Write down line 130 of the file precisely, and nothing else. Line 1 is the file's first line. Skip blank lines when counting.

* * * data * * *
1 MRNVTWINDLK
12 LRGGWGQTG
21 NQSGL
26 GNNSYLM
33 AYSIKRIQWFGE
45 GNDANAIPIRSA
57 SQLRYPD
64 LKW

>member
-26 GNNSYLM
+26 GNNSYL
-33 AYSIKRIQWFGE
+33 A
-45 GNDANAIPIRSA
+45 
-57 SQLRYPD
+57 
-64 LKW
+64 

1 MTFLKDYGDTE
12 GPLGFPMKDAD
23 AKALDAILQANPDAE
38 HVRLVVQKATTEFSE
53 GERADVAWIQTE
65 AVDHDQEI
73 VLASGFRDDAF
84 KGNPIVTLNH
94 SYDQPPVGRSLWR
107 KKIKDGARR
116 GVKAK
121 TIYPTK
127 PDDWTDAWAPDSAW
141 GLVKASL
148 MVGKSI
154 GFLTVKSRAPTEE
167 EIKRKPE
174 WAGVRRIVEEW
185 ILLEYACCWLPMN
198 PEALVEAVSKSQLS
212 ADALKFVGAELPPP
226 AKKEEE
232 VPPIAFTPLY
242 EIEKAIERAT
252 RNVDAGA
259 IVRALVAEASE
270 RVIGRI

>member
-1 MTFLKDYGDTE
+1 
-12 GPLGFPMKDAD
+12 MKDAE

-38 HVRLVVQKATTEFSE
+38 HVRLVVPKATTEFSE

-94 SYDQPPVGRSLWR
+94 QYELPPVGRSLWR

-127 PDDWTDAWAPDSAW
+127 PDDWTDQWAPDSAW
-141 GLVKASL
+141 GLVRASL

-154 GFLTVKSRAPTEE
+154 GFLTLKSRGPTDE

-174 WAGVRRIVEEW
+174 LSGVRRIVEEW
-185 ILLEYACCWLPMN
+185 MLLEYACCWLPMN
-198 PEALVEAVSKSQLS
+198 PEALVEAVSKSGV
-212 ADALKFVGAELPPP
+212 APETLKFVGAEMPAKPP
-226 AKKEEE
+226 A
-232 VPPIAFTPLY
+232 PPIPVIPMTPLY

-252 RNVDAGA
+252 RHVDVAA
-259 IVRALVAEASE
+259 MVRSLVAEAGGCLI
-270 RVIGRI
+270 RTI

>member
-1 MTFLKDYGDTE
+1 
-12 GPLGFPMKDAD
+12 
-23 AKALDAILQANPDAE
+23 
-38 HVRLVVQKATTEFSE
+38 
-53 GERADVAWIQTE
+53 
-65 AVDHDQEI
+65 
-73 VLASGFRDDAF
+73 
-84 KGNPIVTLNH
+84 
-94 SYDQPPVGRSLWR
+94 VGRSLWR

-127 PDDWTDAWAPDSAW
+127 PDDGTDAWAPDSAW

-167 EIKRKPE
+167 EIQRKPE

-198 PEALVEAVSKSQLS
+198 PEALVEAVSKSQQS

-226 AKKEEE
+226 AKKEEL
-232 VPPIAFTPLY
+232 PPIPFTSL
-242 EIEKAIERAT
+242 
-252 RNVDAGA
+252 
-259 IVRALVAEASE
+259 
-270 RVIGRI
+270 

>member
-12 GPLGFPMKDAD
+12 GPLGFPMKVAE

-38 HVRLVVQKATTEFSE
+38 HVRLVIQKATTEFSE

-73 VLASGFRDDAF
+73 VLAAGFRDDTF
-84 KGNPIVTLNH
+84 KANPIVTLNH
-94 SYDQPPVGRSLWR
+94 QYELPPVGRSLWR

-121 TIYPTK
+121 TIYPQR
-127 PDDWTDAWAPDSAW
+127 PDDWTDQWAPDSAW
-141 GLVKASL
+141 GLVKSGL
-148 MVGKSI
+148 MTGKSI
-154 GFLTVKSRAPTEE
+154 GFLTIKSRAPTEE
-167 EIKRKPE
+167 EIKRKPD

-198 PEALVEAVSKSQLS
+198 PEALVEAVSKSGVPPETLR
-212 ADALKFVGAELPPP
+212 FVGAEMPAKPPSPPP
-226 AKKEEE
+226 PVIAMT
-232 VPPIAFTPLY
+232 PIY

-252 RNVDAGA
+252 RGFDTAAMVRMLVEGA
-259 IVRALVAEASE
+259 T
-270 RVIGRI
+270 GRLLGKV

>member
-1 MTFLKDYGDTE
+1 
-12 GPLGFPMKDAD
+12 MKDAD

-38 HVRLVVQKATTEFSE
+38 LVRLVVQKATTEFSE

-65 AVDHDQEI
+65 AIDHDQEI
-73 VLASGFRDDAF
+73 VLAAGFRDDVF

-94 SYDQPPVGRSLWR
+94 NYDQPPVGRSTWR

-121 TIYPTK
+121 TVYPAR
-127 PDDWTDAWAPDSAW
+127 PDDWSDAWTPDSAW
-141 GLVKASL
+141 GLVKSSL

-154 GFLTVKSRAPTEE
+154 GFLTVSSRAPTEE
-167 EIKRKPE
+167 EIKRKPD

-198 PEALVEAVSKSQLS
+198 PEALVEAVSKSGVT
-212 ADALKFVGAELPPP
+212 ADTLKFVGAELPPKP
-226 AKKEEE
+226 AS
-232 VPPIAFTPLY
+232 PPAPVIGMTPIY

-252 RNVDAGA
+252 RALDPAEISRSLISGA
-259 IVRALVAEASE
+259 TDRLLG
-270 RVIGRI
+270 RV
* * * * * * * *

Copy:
-127 PDDWTDAWAPDSAW